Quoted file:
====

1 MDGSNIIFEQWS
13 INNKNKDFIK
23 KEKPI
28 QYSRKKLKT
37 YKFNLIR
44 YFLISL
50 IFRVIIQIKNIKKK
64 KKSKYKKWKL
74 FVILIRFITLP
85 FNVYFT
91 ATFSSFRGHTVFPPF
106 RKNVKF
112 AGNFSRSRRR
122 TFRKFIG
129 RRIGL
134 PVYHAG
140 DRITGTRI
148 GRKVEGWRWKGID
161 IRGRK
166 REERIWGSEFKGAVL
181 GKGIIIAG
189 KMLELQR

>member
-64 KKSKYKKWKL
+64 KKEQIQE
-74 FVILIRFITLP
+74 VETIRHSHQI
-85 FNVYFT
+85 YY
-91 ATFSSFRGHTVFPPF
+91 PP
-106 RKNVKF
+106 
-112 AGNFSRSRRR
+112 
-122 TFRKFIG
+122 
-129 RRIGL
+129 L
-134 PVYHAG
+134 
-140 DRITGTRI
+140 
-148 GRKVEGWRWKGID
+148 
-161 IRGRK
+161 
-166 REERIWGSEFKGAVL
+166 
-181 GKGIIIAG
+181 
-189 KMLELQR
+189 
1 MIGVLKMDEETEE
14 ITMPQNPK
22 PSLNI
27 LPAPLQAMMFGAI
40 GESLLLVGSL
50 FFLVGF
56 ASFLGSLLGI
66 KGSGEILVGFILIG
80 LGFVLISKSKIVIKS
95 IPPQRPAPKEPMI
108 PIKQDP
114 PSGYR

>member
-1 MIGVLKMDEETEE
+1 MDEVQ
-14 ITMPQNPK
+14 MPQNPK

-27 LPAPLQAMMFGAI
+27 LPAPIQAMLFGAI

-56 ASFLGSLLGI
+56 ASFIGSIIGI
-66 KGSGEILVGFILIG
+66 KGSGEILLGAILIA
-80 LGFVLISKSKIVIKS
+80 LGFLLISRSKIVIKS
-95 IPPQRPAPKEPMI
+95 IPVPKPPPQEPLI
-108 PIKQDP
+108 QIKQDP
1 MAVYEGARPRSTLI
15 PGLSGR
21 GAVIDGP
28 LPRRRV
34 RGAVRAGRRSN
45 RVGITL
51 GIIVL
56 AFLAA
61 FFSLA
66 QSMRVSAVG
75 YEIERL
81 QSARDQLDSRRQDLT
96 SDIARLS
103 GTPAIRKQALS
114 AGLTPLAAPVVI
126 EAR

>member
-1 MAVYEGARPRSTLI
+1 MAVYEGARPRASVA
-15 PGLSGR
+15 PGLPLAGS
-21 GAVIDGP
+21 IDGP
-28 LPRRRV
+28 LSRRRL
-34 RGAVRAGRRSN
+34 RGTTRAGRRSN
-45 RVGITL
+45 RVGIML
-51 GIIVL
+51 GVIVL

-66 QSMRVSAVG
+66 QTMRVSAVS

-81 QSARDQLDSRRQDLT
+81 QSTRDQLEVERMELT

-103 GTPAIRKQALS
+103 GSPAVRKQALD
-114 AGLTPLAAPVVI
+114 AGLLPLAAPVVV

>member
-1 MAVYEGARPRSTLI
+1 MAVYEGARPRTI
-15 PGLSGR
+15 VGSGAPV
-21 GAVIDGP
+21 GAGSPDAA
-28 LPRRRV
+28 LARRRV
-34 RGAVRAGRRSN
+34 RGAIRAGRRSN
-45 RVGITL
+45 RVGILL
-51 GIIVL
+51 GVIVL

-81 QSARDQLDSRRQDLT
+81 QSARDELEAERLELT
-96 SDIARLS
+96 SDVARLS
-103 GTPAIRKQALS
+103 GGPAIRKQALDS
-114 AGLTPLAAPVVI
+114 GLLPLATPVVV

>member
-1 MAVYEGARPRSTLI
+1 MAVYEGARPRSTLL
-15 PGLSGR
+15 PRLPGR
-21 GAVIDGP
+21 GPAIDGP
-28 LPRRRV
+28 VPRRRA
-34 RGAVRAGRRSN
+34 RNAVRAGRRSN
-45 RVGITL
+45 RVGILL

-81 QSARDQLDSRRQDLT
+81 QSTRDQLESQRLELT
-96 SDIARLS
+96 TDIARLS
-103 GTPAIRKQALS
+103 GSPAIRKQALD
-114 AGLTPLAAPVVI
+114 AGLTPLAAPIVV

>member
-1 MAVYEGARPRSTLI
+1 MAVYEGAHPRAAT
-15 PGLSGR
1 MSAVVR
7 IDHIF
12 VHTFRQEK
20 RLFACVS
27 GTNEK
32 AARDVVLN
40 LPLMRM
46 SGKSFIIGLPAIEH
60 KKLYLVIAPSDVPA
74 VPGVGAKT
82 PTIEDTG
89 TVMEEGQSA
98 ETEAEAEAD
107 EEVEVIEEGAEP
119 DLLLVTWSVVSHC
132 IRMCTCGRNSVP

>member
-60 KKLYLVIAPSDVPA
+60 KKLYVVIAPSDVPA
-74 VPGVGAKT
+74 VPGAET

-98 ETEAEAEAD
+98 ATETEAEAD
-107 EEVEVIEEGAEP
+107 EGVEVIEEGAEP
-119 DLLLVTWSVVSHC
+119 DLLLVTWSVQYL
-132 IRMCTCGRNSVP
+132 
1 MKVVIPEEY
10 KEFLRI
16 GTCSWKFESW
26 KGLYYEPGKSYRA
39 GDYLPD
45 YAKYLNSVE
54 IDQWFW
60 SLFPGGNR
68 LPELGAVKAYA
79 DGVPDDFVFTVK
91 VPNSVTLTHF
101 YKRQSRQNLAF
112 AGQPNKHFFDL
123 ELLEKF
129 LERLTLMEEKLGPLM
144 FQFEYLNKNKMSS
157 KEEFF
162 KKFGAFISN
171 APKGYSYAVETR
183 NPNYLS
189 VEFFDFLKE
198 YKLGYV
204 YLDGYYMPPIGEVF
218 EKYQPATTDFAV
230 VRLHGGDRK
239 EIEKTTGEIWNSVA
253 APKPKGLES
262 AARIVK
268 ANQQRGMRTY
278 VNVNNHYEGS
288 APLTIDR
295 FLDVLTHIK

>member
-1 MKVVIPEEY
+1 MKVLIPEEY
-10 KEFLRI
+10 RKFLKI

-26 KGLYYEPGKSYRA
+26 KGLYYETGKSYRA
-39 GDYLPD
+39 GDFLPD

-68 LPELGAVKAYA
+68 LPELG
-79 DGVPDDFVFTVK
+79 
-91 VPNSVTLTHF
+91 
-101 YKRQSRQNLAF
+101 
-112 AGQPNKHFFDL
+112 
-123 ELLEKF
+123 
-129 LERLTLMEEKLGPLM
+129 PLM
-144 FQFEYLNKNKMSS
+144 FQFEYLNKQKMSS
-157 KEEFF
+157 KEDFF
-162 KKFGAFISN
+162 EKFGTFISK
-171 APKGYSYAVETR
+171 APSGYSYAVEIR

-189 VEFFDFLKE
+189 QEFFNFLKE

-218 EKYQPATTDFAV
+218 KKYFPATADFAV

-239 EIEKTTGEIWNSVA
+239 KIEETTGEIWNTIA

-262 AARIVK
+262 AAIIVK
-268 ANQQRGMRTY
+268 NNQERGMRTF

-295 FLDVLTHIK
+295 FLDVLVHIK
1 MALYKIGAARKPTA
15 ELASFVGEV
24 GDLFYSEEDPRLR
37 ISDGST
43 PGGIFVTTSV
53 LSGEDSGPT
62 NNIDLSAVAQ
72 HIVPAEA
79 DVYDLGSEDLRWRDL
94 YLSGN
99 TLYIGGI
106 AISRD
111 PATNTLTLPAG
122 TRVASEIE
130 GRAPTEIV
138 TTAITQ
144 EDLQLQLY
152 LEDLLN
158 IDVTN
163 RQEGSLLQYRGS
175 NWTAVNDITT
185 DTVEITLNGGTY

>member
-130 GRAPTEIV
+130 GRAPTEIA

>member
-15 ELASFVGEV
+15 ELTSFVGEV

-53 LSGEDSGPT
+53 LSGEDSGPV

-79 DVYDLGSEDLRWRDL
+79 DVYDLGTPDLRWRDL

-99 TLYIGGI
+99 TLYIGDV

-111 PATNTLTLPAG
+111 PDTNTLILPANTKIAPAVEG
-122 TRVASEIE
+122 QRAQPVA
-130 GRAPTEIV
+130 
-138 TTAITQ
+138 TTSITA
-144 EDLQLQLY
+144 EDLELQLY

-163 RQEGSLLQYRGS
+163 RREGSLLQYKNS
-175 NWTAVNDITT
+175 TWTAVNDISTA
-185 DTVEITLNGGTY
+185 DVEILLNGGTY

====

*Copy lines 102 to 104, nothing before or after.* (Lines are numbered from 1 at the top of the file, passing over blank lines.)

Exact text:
-15 PGLSGR
+15 PGLPLAGS
-21 GAVIDGP